Startup founders are creative, innovative, and driven to succeed, but the business world is a complex system to navigate. Growing a business requires funding; however, the amount you should seek to raise depends on your company's current growth stage. 

Each funding stage has specific criteria founders should meet before seeking funding. Most investors expect companies to have hit these typical milestones before they offer to fund, but there can be wiggle room depending on the investor. 

In terms of fundraising, there are multiple types of investing rounds. You’ll often hear the terms ‘pre-seed’ and ‘seed funding’ during the first stages of starting your business. Pre-seed and seed rounds are where founders acquire funding to start their businesses, but there are essential differences between the two.


If you’re eager to begin the fundraising process, you should have ample knowledge of pre-seed and seed funding to ensure your company is ready for either stage.

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What Are The Key Differences Between Pre-Seed Vs Seed Funding?

Timing, amount of money raised, valuation, and product or development stage are the four defining factors that determine what stage of funding you’re in. 

During pre-seed rounds, your company won’t have a trail of financial records to showcase company success. Instead, you’ll need to show investors that you’ve planned out your company’s journey toward success with detailed steps and an MPV. Pre-seed capital, in a nutshell, is meant to fund early product development and prove a need in your niche market for your product.

Companies are ready for seed funding after gaining traction and proving market needs. Additionally, you have a well-developed business strategy and a fully-developed product with early customer adoption. Founders use funding through seed rounds to scale businesses and begin production.

Pre-Seed Funding Defined

The “friends and family” support round is a common base explanation for pre-seed funding. Essentially, you’re asking the people closest to you to take a leap of faith in your idea and ability to get it off the ground. There’s a chance you’ll find an angel investor within your close circle of friends and family. For most founders, pre-seed investments come from loans from family and friends.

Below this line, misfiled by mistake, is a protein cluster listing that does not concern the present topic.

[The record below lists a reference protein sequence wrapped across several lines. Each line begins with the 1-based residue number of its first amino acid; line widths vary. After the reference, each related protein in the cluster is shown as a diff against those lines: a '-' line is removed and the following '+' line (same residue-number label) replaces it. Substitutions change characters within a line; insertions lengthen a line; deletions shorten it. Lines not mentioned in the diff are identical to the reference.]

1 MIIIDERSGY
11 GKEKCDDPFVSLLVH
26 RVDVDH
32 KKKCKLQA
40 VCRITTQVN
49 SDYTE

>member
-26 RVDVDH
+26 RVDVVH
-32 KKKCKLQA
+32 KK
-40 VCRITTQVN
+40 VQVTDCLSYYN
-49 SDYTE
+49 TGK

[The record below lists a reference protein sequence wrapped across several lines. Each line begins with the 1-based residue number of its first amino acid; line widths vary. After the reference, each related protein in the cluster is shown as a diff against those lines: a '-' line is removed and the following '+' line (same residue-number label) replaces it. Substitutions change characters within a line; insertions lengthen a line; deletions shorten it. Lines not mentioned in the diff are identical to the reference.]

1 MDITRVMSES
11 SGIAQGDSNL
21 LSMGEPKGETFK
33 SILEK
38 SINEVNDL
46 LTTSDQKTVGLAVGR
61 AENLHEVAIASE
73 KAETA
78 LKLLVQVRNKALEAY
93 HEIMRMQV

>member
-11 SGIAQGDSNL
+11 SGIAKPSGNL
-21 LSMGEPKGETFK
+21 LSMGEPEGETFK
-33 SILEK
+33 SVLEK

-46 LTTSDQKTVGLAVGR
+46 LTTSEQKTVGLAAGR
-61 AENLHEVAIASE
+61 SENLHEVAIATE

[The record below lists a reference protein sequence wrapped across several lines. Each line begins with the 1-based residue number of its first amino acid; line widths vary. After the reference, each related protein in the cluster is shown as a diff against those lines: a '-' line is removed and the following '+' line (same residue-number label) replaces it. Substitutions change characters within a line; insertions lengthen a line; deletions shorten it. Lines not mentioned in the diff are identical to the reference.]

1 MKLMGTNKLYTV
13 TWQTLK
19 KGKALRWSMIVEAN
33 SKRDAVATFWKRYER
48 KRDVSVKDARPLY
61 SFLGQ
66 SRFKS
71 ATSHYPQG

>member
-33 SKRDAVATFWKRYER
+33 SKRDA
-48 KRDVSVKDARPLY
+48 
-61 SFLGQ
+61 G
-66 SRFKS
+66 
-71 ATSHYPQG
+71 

Types Of Pre Seed Funding

You have a variety of options when looking to secure pre seed funding. Below are the most common ways startups secure funding in the first round:

  • Friends and family
  • Crowdfunding

How Do I Know If I’m Ready For Pre-Seed Funding?

You’ve found a problem you’re passionate about solving, as we did with bookkeeping explicitly made for startups and have created a solution. Although it’s not tangible, you’ve laid out a business plan, production needs, and a firm budget to get the ball rolling. 

If you’ve mapped out the following, you’re ready for pre-seed funding:

  • Market fit: You’ve found a hole in your desired market for your product to fill.
  • Onboarding: You have customers who are in the process of getting set up or waiting to use your product.
  • Team readiness: The experience within your leadership team is enough to show investors you can accomplish growth milestones. Before pitching to investors, take note of your current team members and analyze how they benefit the company.
  • Prototyping: You have the framework; now, you need the funding to start prototyping to find the best fit.
  • MVP development: An MVP, or minimum viable product, bridges the gap between you and potential customers. Initial positive feedback before completing the item shows investors you have potential growth. The entire point of an MVP is to test demand, gain insight into pros and cons, and work directly with your target market to make your product desirable. A functional MVP should be tangible, active, and display basic features of your future product. 
  • Note: You do not always need an MVP, but you should be in the process of creating one.
  • Team Growth: Additional team members are needed to help daily operations continue efficiently. 

Seed Funding Defined

Founders allocate seed funding to product production, market research, and any operational expenses needed to continue daily operations. Seed funding comes in exponential increments compared to pre-seed funding to cover higher-priced necessities. 

Seed funding can cover the following:

  • Machines needed for production.
  • Salaries and benefits to expand teams.
  • Distribution of product.
  • Product development.